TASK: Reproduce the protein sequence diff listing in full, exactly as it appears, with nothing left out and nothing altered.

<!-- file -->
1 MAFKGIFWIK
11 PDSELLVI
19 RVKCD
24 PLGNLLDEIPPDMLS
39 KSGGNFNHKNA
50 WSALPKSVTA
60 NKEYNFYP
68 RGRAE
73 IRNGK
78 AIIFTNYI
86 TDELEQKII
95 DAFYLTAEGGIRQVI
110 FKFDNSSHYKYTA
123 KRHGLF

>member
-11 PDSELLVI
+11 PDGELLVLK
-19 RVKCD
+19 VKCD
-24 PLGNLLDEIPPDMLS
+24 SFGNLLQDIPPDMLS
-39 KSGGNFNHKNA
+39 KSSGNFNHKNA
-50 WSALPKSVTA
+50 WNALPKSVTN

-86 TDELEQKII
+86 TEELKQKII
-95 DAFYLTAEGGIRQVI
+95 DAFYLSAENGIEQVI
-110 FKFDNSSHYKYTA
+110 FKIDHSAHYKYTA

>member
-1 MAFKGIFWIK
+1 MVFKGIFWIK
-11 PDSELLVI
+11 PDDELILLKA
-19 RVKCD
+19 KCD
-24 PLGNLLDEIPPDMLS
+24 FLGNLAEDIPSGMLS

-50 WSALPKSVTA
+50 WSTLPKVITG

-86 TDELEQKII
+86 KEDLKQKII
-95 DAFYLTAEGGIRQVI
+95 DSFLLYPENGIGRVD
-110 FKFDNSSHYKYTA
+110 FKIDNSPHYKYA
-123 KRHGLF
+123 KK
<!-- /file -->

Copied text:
1 MAFKGIFWIK
11 PDSELLVI
19 RVKCD
24 PLGNLLDEIPPDMLS
39 KSGGNFNHKNA
50 WSALPKSVTA
60 NKEYNFYP
68 RGRAE
73 IRNGK
78 AIIFTNYI
86 TDELEQKII
95 DAFYLTAEGGIRQVI
110 FKFDNSSHYKYTA
123 KRHGLF

>member
-11 PDSELLVI
+11 PDGELLVLK
-19 RVKCD
+19 VKCD
-24 PLGNLLDEIPPDMLS
+24 SFGNLLQDIPPDMLS
-39 KSGGNFNHKNA
+39 KSSGNFNHKNA
-50 WSALPKSVTA
+50 WNALPKSVTN

-86 TDELEQKII
+86 TEELKQKII
-95 DAFYLTAEGGIRQVI
+95 DAFYLSAENGIEQVI
-110 FKFDNSSHYKYTA
+110 FKIDHSAHYKYTA

>member
-1 MAFKGIFWIK
+1 MVFKGIFWIK
-11 PDSELLVI
+11 PDDELILLKA
-19 RVKCD
+19 KCD
-24 PLGNLLDEIPPDMLS
+24 FLGNLAEDIPSGMLS

-50 WSALPKSVTA
+50 WSTLPKVITG

-86 TDELEQKII
+86 KEDLKQKII
-95 DAFYLTAEGGIRQVI
+95 DSFLLYPENGIGRVD
-110 FKFDNSSHYKYTA
+110 FKIDNSPHYKYA
-123 KRHGLF
+123 KK